According to the current Iranian national budget, Iran is spending an average of $60 million a month in Lebanon, most of it through Hezbollah. Consequently, as President Hassan Rouhani said in a speech last month, nothing can be done in Lebanon without Iran’s say-so.

The Lebanese branch of Hezbollah has given Iran value for money to the point of sustaining thousands of casualties in combat in the 2006 mini-war with Israel and, more importantly, the campaign to crush Assad’s opponents in Syria.

In Iraq, the Iranian scheme has had partial results.

Tehran created the Popular Mobilization Forces, a coalition of 17 Shi’ite militias, plus the Islamic Peshmergas (Kurdish fighters hired by Tehran) to parallel the Iraqi national army and the military force of the Kurdistan Autonomous Region government.

Tehran also exerts political influence through at least part of the Ad-Daawa (“The Call”) party. However, Iran’s hope of creating a second Lebanon in Iraq has not succeeded because many Iraqis resent Iranian domination while the grand ayatollahs of Najaf regard the Khomeinist regime in Tehran as an abomination.

The mullah’s scheme in Syria has also run into trouble because of Russian intervention and President Vladimir Putin’s determination that Syria’s future is decided in Moscow and not in Tehran.

Tehran’s scheme has had partial success in Yemen.

Iran’s surrogates, the Houthis, succeeded in creating a parallel army in the shape of Ansar Allah, but failed to fully clip the wings of the regular army. The Houthis also reduced President Ali Abdullah Saleh to a shadow of his past but could not fully get rid of him. On top of that, the Saudi-led coalition’s intervention has dealt a decisive blow to Tehran’s hope of doing another Lebanon in Yemen.

In the case of Qatar and Oman, Tehran used Finlandization, allowing them to enjoy tranquility in exchange for splitting the Arab ranks and toeing the mullahs’ line on key issues.

When Muhammad Morsi took over as Egypt’s elected president, Tehran tried to sell its scenario in Cairo as well.

Former Foreign Minister Ali-Akbar Velayati was sent to Egypt with a letter from Supreme Leader Ali Khamenei. In it, Khamenei called on Morsi to disband the Egyptian army and create a parallel military force to “guard the revolution”. The proposed scheme was never applied either because, as Velayati and Khamenei claim, Morsi rejected it or the Egyptian army pre-empted it by deposing Morsi.

Hariri’s resignation may be a sign that the Arabs are no longer prepared to grin and bear it as Tehran dismantles their state structures by creating doubles to their armies and transforming their governments into puppets with their strings pulled from the Iranian Embassy.

Tehran’s scheme for dominating the Arab states may have reached its limits; the rapid advance of the mullahs may now be followed with a roll-back. And that could mean the return of political frontiers and loyalties based on citizenship not religious sect.

Amir Taheri, formerly editor of Iran’s premier newspaper, Kayhan, before the Iranian revolution of 1979, is a prominent author based on Europe. He is the Chairman of Gatestone Europe.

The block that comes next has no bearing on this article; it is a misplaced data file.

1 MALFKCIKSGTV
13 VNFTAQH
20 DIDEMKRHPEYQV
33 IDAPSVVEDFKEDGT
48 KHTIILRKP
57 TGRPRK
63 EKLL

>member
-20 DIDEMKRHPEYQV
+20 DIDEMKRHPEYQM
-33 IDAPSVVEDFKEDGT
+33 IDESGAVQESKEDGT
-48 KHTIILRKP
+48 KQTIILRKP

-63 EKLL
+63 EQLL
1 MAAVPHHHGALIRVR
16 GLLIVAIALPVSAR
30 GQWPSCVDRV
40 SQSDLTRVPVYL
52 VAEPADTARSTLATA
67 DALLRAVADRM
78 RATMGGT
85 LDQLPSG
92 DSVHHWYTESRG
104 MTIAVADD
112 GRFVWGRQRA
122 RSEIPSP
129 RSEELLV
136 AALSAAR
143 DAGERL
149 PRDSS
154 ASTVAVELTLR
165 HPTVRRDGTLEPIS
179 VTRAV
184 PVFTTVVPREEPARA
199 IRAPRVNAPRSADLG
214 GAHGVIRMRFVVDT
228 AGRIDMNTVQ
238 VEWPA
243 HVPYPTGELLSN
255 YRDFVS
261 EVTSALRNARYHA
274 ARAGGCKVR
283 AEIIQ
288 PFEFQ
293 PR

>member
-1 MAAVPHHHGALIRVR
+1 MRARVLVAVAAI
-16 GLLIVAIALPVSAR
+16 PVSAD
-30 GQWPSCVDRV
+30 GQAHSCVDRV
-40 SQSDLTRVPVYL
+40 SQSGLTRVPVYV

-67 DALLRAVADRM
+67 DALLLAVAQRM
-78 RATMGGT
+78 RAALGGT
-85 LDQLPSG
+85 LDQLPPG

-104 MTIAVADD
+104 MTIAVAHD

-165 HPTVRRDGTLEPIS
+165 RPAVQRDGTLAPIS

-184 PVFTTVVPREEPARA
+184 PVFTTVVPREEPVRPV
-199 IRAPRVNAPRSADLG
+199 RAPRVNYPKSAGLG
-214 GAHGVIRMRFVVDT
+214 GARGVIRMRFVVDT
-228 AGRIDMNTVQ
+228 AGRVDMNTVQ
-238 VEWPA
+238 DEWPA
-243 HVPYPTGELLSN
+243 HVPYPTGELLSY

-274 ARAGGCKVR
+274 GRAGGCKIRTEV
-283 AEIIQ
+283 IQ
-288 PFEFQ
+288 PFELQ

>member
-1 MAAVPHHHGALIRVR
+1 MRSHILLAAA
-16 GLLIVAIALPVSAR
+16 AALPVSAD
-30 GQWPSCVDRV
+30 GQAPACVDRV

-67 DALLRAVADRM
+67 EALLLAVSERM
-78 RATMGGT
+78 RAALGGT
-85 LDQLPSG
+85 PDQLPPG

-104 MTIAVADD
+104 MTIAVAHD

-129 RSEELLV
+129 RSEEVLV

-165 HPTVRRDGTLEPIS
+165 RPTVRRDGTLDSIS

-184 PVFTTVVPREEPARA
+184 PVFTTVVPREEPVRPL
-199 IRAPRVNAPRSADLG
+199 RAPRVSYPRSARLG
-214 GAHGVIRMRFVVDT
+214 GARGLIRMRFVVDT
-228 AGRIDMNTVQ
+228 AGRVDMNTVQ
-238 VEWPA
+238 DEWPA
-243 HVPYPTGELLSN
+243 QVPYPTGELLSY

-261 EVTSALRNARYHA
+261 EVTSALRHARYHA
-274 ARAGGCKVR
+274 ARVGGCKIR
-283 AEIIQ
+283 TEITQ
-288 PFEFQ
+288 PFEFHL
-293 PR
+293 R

This article first appeared in Asharq Al Awsat and is reprinted here with the kind permission of the author.

Iran threatens to hit Saudi, Abu Dhabi and Dubai air and sea ports, ships more missiles to Yemeni Houthis

November 8, 2017

Iran threatens to hit Saudi, Abu Dhabi and Dubai air and sea ports, ships more missiles to Yemeni Houthis, DEBKAfile, November 8, 2017

Our sources also report that Iranian experts have managed of late to lengthen the range of the ballistic missiles shipped to Yemen. The Burkan 2H, which Yemeni Houthis aimed at Riyadh airport last Saturday, Nov. 4 – and was intercepted – had a range of 1,000km.  The latest model of this missile has an extended range of between 1,500 and 1,600km. But it remains to be seen if Tehran is also providing the Houthis with the high-precision missiles delivered to the Lebanese Hizballah.

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Military tensions rise in the Gulf region amid Iranian threats and supplies of extended-range missiles to the Yemeni insurgents.

Tehran has warned Riyadh that unless the Saudi blockade of Yemeni ports is lifted, Revolutionary Guards missiles supplied to the Yemeni Houthi insurgents will be loosed against the seaports and airfields of Saudi Arabia, Dubai and Abu Dhabi. The warning was forwarded to their governments through the Omani back channel.

The Iranians informed Riyadh that by cutting off Yemen’s lifeline, the oil kingdom exposed itself and its allies to retaliation in kind.

DEBKAfile’s military and intelligence sources add that, to give their warning sharp teeth, the Revolutionary Guards have been pumping fresh supplies of new surface missiles to Yemen by sea. Although the United States, Saudi Arabia and the United Arab Emirates maintain fleets in the Gulf of Aden and Red Sea routes of access around Yemen, none ran interference to the missile shipments. Such action would entail halting the Iranian freighters and confronting the missile-armed Iranian warships and submarines escorting them.